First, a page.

My name is Lauren Shafford, and I am a transfer student from UT San Antonio, but I’ve lived in Austin my entire life. I still haven’t quite decided what I want to major in but I’m finishing my core classes this semester so I hope I’ll be able to sort it out by the time registration rolls around. Right now I am officially a psychology major. I’ve never really heard the term “speculative fiction” before, but I imagine that it is along the lines of a ‘what if’ hypothetical scenario, like if such-and-such happens, or continues to happen, this could arguable be the outcome. Feminism is a term I have heard before, however, though in many contexts. While some see it as the empowering of women over men, or the idea that there shouldn’t be such harsh or absurd stereotypes and judgments against and about women in the media and in real life, I see it as more of a social justice issue. It’s not right to make judgments on anyone based solely on gender, race, culture, or lifestyle. There are many groups affected by inequality, and women are one of those groups. As far as science goes, people are pretty much the same on the inside anyway, so shouldn’t they be treated equally on the outside?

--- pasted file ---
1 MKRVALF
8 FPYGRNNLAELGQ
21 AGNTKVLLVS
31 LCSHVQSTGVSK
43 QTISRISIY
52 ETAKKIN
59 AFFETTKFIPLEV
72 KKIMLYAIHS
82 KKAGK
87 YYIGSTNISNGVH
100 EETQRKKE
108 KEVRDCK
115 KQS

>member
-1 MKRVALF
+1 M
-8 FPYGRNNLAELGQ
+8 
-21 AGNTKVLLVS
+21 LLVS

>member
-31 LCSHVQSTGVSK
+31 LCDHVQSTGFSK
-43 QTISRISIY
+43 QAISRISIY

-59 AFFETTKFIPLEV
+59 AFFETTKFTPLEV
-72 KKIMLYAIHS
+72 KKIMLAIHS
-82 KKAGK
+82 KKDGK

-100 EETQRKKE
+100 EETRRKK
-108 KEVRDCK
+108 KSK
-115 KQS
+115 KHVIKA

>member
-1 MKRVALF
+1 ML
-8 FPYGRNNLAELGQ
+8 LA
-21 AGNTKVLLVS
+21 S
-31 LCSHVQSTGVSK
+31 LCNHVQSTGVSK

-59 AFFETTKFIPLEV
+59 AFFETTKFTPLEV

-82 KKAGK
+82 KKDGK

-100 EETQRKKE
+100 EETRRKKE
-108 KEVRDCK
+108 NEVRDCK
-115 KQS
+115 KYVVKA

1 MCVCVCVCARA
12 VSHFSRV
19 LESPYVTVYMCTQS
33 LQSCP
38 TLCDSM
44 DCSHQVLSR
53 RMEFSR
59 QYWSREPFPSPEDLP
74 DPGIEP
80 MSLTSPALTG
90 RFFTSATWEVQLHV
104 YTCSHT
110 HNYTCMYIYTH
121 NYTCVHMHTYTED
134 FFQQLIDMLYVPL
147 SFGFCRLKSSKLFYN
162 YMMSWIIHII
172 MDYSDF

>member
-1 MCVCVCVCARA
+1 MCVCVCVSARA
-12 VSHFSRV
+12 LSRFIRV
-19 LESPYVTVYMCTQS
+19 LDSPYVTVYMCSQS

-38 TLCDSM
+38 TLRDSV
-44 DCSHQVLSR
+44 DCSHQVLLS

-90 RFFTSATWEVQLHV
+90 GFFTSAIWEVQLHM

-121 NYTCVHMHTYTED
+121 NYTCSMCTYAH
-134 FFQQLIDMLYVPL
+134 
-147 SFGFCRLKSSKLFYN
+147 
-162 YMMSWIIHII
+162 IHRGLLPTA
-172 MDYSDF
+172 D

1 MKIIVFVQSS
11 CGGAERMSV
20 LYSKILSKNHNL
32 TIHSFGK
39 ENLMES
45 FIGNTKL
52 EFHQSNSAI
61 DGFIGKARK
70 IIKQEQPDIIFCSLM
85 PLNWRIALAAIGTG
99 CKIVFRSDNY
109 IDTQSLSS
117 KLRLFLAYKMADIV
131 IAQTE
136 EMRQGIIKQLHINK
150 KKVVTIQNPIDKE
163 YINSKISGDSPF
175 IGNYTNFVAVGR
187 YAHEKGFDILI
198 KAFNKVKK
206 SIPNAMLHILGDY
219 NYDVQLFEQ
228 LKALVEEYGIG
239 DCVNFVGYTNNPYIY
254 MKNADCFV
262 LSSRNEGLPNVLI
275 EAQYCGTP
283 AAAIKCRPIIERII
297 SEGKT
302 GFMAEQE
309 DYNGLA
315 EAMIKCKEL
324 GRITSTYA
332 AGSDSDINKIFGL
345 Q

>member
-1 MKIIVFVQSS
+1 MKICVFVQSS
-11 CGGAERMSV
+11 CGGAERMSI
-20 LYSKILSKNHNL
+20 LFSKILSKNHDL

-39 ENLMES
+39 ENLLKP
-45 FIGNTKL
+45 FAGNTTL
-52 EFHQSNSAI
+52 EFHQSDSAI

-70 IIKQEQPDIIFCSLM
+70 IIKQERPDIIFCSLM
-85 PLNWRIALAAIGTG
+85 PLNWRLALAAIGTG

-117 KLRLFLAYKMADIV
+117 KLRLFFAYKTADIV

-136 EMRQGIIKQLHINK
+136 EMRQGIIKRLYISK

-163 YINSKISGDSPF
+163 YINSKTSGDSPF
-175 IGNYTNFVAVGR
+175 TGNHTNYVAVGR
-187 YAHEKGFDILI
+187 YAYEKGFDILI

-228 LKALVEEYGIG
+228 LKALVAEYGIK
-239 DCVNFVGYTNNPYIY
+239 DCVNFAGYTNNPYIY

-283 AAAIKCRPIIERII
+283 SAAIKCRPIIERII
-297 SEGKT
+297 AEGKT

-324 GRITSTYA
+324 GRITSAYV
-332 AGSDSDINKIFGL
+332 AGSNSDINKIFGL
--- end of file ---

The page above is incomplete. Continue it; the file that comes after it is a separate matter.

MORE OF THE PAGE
What makes a class more effective cannot be pinpointed to a single criteria. There must be an active effort coming from all sides. If the students do not care about a class, they simply will not learn, no matter the teacher. If the students have a desire to learn, but the teacher either does not enjoy teaching or is disinterested, they cannot communicate the lesson effectively, rendering any lesson incomprehensible. Active and positive communication between instructor and student is the basic starting point for a good learning environment, but as we discussed in class, there are many other factors too, such as feedback, the way the subject is taught, a sound environment, and judgement-free communication. These all lead to a willingness to participate on both sides, and hopefully though the lesson and the classroom experience, new ideas and ways of thinking will flow through the classroom and give each individual a new way of looking at a subject or problem, which is just as good as or perhaps better than just learning the subject itself.